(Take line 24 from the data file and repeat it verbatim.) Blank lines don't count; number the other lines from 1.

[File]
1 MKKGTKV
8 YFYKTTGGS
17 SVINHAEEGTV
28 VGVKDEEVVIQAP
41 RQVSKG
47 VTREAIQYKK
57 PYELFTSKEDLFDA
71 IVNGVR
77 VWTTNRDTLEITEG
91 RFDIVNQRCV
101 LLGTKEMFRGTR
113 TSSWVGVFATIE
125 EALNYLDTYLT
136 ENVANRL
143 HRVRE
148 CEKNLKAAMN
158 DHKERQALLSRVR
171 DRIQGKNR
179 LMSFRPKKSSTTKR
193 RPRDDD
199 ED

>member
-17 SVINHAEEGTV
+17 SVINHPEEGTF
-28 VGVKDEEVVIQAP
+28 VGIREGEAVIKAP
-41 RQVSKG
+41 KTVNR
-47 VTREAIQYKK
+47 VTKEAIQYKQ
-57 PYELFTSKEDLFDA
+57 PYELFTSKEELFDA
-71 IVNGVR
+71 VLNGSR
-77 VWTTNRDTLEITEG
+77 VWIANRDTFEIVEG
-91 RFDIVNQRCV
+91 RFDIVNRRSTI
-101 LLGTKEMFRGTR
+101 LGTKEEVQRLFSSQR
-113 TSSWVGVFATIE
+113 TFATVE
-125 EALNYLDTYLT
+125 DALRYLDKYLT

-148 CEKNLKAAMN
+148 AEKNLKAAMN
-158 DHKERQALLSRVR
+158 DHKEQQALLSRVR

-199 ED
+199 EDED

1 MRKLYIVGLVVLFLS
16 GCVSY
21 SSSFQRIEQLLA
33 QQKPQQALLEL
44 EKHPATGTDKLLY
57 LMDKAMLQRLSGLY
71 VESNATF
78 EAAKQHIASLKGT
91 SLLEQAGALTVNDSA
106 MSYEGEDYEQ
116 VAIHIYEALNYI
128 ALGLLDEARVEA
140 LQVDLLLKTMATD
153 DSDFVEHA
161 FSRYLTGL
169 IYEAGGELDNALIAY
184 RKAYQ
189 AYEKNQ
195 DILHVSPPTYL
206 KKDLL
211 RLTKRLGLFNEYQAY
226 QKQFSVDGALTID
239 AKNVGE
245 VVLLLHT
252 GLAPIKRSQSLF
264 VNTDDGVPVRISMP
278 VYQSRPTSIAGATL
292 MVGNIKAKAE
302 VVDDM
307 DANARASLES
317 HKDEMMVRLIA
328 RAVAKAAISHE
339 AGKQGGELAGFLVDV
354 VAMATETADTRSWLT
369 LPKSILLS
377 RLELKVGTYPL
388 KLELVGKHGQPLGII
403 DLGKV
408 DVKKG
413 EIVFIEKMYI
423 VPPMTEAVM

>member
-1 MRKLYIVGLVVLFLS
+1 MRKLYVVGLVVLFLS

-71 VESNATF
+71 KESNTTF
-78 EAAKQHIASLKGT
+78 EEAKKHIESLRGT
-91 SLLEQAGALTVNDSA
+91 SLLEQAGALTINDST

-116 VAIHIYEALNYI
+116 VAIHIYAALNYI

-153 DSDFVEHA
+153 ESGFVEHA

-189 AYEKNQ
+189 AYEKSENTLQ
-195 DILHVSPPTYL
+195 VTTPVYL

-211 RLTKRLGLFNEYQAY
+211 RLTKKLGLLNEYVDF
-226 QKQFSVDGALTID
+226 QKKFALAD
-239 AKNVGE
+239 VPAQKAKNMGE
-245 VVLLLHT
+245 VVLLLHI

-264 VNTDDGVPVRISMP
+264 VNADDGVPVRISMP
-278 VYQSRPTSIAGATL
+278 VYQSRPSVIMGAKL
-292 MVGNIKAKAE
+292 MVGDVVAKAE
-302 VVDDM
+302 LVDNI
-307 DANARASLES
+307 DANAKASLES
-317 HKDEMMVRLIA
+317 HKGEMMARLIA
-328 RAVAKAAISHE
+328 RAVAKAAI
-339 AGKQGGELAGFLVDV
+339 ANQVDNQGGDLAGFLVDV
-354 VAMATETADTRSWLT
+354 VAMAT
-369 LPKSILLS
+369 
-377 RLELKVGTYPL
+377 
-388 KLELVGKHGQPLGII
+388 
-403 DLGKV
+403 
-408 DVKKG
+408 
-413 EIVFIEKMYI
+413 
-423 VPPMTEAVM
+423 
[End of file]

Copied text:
+17 SVINHPEEGTF